Soundgarden frontman Chris Cornell’s death last night came as a shock, as untimely deaths do. It wasn’t just because he had just performed a sold-out show in Detroit, or because early reports had it being investigated as a suicide, which an autopsy confirmed. It was the age more than anything; at just 52, we simply weren’t prepared. Rock and roll will never die, but those who perform it generally seem to either die young (Kurt Cobain), die old (Chuck Berry) or never die at all (Keith Richards). Middle age seemed safe—once you made it to 50 you were, for all practical purposes, an immortal. Then we lost Prince. And now, another.
Chris Cornell and his band were in the first wave of “grunge” bands that swept aside glam metal and other lesser forms of music in the early ‘90s, but they were the band who owed the most to the bands they were usurping. Cornell, with his long hair and soaring range, was a classic rock frontman in the Robert Plant mode, right down to his propensity for forgetting to wear shirts. Soundgarden at their best mined Sabbath riffs and Led Zeppelin guitar wizardry, melding the low-end grind of ‘70s proto-metal and the urgency of ‘80s punk into something else entirely. Even 26 years later, 1991’s Badmotorfinger, their major-label debut, remains an intensely powerful record.
While history will draw a clear line of demarcation between the rise of alternative and the decline of dinosaur metal, reality was not so simple. In the summer of 1991, Soundgarden opened for Guns N’ Roses, on the latter’s Use Your Illusion tour, when they were hitting the peak of their popularity. Sold-out arenas received Soundgarden politely enough but crowds there to see Axl and company were not particularly well-versed in the Seattle band’s deep cuts, or prepared for their minimalistic version of showmanship. And while the band was specifically selected for the slot by GN’R, the lead single from Badmotorfinger, “Jesus Christ Pose,” featured lyrics of “Arms held out, in your Jesus Christ pose/Thorns and shroud/Like it's the coming of the Lord” which could have easily applied to G N’ R’s enigmatic frontman. When Soundgarden’s set was over, guitarist Kim Thayil coaxed screeching feedback out of his guitar before setting in its stand, leaving it to shriek as they all left the stage. Guns N’ Roses, those prima donnas, didn’t go on for hours, and Thayil’s guitar echoed through the arena until it was drowned out by cheers when women in the audience began exposing themselves on the Jumbotron. Ah, ’90s rock shows.
As the other Seattle bands (outside of Pearl Jam) collapsed under their own weight, whether due to drugs, infighting, or changing tastes—or some combination of the three—Soundgarden thrived and evolved. They released Superunknown in 1994, shedding the grunge label they likely never deserved in the first place, and expanded and polished their sound to arena-headlining levels. But 1996’s Down on the Upside would be their last release before they re-formed in 2011.
Seattle born and raised, Cornell flew the flannel flag proudly. Soundgarden formed in 1984, their first recordings appeared on seminal compilation Deep Six, they signed to Sub Pop, the Seattle indie label. They were also the first major Seattle band to sign with a major label, A&M, when they left Sub Pop in 1988. Cornell had a short but brilliant cameo in Cameron Crowe’s 1991 movie Singles—as much a showcase for Seattle’s music and the city as any of the actors—and contributed two songs to the soundtrack, one with Soundgarden and the other a solo track. He also co-fronted, along with soon-to-be Pearl Jam singer Eddie Vedder, Temple of the Dog, a group formed from the remnants of Seattle rock pioneers Mother Love Bone in tribute to their vocalist Andrew Wood, who died of a heroin overdose in 1990. He was 24.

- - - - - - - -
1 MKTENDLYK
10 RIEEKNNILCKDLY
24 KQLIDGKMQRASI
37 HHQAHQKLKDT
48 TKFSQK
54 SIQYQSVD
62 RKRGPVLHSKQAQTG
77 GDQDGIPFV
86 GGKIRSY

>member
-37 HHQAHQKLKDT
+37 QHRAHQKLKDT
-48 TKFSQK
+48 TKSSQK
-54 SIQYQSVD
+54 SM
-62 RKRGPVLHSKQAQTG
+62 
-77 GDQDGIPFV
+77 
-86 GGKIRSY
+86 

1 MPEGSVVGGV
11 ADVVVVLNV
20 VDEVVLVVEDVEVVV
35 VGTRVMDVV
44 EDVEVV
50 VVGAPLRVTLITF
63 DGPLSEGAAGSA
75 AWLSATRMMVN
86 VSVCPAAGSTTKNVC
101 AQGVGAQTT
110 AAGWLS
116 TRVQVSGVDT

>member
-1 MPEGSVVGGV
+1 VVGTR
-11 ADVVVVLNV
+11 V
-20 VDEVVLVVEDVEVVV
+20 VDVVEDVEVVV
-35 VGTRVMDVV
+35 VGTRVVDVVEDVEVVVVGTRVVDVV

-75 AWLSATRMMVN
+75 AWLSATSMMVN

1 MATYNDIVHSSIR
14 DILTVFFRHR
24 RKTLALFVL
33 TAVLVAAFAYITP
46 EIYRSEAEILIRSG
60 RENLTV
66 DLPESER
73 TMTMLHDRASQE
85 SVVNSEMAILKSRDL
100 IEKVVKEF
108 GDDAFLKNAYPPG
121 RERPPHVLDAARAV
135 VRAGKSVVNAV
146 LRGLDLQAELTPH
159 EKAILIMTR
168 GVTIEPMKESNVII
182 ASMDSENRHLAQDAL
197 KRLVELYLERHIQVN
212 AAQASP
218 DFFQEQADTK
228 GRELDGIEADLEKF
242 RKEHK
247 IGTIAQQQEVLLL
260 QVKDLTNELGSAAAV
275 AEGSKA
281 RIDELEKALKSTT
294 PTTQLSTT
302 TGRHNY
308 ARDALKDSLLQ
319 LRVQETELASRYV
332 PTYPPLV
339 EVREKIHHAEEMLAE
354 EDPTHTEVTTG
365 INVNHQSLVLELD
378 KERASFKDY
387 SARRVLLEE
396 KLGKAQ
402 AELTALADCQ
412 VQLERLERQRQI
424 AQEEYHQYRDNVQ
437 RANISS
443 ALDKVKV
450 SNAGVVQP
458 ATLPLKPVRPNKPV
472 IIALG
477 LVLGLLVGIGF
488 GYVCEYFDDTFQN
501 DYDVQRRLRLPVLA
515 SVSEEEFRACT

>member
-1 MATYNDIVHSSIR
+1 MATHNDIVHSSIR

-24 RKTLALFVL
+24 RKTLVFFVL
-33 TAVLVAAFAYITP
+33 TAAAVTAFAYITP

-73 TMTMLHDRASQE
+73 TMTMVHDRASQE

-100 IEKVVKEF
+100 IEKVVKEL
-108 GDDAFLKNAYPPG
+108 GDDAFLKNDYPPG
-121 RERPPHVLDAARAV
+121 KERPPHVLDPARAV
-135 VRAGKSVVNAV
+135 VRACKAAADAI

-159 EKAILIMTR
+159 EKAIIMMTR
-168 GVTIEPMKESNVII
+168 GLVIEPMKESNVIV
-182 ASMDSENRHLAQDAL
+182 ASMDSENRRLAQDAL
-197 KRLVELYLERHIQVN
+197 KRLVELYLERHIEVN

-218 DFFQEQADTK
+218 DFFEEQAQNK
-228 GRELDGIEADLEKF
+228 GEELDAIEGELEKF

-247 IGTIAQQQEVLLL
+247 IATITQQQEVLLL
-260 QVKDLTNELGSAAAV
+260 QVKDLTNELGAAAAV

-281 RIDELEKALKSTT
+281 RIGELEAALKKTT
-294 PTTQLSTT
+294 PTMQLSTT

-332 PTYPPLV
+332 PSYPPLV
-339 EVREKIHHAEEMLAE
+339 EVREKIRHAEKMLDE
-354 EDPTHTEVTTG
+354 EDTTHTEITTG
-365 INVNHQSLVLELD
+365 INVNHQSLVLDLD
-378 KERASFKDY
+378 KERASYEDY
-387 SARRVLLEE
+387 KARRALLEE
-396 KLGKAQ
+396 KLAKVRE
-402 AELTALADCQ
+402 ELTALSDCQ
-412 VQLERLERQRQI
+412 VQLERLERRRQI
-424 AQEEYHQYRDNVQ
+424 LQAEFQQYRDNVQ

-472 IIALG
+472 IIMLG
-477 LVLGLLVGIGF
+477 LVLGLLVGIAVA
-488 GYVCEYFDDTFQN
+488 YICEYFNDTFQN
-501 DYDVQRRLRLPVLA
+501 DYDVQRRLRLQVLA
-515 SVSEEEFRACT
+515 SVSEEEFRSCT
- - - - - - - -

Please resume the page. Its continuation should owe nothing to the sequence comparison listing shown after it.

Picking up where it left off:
With Soundgarden over, Cornell released solo projects—including one with Timbaland in 2009—and fronted supergroup Audioslave with former members of Rage Against the Machine. Soundgarden re-formed in 2010, releasing the live album Live on I-5 in 2011and King Animal, their first studio album in 16 years, in 2012.
Cornell reportedly suffered from severe depression as a teen, and maybe it was something he never quite got over. He struggled with drugs as a teenager, then again after Soundgarden broke up, to the point where he reportedly entered rehab. The darkness in his life was reflected in his songs. Superunknown featured both “Black Hole Sun” and “Fell on Black Days,” which opens with the lines “Whatsoever I've feared has come to life/Whatsoever I've fought off became my life.” The album ends with a hauntingly echoing track called “Like Suicide.” But there were bright moments in his lyrics too. And while Soundgarden never received the mainstream idolatry of Pearl Jam or Nirvana—both of whom were elected to the Rock and Roll Hall of Fame in their first year of eligibility—and broke up the first time due to creative differences, Cornell never seemed to suffer for his art the way Alice in Chains’ Layne Staley or Stone Temple Pilots’ Scott Weiland did. Cornell appeared, from the distant vantage of a fan anyway, content.
But we can never really know. Which is why his death, his suicide, hits so hard. It seemed, again, from the outside, that he’d fought his demons and won. Soundgarden reformed was not the Soundgarden of old—outside of Cornell, Thayil was the only original member remaining—and the movement they helped spearhead never fully ousted the previous generation. The dinosaurs never went extinct. But as recently as last night Soundgarden proved they could still tear down a venue, could still move a sold-out crowd. Grunge was dead, but Soundgarden was very much gloriously alive. That was yesterday. Today is a little bit quieter.